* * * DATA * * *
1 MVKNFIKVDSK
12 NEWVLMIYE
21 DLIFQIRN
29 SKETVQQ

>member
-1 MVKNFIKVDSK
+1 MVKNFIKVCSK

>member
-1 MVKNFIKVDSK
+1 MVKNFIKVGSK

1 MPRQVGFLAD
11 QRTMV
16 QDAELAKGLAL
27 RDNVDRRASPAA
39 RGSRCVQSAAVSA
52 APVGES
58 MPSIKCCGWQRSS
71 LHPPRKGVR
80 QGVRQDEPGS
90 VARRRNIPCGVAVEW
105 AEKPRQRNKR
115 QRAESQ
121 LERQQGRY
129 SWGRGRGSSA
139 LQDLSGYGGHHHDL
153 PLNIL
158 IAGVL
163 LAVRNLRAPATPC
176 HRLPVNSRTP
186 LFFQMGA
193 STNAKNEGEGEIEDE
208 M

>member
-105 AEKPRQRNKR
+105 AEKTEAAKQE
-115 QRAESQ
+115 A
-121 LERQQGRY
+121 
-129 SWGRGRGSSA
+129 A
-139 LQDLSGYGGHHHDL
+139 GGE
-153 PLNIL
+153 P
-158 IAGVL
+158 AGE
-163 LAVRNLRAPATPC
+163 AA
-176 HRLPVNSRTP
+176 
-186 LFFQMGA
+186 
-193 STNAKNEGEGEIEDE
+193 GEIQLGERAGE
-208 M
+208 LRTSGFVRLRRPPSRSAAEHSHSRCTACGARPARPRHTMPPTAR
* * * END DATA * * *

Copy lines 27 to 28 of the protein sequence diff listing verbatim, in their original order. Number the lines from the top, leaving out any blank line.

158 IAGVL
163 LAVRNLRAPATPC